Writing for 300 Reviews, a platform which aims “to find a home for criticism of subjects that are neglected in traditional venues,” Level End author and Tuscaloosa Runs This editor Brian Oliu explains a Southern rite of passage: Taking Someone to Waffle House After the Bars Close.
“Their staff is always sharp, and they seem to cover politics more robustly now. But through the 1960s there were so many political trends they ignored, pretending to be focused on craft and art for art’s sake.” An interview with Joel Whitney about his forthcoming book Finks: How the C.I.A. Tricked the World’s Best Writers, which tells the story of how the intelligence agency helped found The Paris Review. With this backstory in mind, you may read the journal’s author interviews in an entirely new way.
In the nineties, when Jack Livings was teaching English in China, he was gathering material for The Dog, his short story collection that recently won the PEN/Robert W. Bingham prize. In an interview in the WSJ, he talks about his research process, Chinese idioms and Uighur-Han relations. You could also read Casey Walker’s syllabus for modern China. (h/t The Rumpus)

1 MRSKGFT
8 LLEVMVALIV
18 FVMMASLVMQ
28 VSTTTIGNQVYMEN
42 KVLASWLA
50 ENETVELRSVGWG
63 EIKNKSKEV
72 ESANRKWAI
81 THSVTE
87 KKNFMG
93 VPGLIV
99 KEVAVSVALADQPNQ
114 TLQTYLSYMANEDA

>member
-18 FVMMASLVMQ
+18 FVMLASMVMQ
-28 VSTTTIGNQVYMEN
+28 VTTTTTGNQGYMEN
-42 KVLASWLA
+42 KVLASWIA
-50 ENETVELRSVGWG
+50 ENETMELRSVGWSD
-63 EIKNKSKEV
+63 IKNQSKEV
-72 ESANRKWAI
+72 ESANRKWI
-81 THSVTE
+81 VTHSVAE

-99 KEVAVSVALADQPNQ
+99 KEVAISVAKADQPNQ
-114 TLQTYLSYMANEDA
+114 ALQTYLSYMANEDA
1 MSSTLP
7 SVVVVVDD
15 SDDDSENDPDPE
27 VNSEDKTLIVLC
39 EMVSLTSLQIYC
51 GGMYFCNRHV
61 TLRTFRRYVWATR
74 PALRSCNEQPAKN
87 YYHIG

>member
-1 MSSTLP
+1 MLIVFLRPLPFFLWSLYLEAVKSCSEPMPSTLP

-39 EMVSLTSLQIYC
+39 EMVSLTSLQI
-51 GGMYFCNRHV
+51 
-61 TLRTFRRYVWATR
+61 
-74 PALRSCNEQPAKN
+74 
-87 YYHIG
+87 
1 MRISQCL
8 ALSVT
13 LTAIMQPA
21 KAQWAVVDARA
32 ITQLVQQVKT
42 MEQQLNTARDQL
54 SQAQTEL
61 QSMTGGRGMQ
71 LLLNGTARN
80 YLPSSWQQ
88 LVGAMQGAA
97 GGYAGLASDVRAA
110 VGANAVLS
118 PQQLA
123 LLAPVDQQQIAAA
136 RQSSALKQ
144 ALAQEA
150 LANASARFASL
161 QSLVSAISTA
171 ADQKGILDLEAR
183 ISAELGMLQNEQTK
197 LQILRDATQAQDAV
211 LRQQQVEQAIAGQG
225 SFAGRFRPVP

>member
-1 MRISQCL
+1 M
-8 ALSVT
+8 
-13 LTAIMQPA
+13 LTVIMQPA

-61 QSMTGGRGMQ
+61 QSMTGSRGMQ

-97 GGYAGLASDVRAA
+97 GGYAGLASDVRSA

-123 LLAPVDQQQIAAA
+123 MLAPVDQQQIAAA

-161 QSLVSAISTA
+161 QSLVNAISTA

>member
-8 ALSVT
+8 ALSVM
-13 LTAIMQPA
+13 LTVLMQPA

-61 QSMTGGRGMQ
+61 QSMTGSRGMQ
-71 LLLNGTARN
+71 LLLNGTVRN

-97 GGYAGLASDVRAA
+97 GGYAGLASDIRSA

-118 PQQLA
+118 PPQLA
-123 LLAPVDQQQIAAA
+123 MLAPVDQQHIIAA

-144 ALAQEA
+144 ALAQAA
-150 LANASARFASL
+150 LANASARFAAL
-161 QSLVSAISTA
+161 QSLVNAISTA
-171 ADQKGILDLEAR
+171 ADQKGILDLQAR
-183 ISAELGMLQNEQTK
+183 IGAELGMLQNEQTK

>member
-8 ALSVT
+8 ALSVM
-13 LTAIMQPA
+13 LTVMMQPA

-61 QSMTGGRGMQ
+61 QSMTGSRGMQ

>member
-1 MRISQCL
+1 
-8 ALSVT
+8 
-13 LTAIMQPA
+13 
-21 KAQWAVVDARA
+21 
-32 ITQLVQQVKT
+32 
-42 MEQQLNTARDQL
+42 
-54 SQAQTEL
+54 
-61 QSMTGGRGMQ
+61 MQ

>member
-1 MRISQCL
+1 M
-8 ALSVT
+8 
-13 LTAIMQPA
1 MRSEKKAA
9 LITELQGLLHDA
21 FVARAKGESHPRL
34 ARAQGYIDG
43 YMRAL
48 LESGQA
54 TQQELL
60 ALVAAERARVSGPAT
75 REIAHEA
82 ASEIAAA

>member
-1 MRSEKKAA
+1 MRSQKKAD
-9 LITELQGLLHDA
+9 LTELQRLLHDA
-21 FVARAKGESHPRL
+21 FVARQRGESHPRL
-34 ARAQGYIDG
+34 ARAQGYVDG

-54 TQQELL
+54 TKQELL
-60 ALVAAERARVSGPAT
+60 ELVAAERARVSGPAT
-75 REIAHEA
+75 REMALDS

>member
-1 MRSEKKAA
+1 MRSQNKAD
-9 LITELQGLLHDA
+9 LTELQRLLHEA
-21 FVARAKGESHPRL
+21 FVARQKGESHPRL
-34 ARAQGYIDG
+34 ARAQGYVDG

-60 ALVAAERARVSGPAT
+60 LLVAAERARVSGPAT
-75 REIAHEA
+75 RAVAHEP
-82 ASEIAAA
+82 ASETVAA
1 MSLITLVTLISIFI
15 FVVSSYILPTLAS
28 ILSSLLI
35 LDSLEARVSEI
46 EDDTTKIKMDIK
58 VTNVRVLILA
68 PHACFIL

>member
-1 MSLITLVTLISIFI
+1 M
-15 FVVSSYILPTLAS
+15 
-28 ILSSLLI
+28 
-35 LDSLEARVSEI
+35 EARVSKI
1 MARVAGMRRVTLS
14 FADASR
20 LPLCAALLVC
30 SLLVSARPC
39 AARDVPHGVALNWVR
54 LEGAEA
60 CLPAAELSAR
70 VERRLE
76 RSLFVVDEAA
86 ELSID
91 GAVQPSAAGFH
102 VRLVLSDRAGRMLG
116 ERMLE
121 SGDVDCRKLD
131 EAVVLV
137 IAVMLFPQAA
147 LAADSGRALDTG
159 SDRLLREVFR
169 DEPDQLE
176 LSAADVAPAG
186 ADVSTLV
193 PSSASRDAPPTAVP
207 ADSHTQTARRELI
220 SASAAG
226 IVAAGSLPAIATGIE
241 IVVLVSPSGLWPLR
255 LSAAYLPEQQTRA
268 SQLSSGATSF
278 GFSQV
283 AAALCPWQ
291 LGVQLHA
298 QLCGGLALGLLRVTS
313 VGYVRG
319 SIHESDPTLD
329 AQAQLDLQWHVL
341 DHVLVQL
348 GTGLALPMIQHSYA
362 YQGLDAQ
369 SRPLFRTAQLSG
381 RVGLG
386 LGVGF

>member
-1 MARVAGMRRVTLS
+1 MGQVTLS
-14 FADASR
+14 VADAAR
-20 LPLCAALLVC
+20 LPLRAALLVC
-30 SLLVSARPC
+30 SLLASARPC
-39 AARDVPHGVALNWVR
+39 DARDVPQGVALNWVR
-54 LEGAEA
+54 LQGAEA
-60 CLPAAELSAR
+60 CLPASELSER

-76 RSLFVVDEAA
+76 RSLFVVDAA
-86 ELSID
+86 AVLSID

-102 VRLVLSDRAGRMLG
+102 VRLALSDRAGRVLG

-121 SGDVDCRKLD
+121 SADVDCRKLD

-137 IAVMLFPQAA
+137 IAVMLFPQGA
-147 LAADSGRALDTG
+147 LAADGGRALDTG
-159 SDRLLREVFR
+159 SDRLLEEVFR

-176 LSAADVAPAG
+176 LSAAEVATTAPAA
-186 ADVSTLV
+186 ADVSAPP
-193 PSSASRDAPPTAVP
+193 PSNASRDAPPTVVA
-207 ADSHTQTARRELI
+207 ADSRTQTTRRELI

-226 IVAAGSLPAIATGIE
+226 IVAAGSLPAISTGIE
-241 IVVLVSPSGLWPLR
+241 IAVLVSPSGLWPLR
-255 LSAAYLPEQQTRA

YiR alum Roxane Gay and Medium have collaborated on a magazine that will feature pieces throughout the month from 24 different writers. The writers all address the question “what does it mean to live in an unruly body?” and they range from Kiese Laymon to Keah Brown to Randa Jarrar.
Chad Harbach‘s The Art of Fielding is ubiquitous. We tapped it in our Second Half of 2011 Preview. n+1 bundled it with year-long subscriptions. The Awl interviewed the author. The New Yorker‘s Book Club picked it as their September book. It was reviewed in The New York Times. Now Keith Gessen‘s expanded his Vanity Fair piece on the novel’s development into a standalone e-book. In light of all this hype, McNally Jackson’s Tumblr provides a poignant list of baseball puns for reviewers to start avoiding.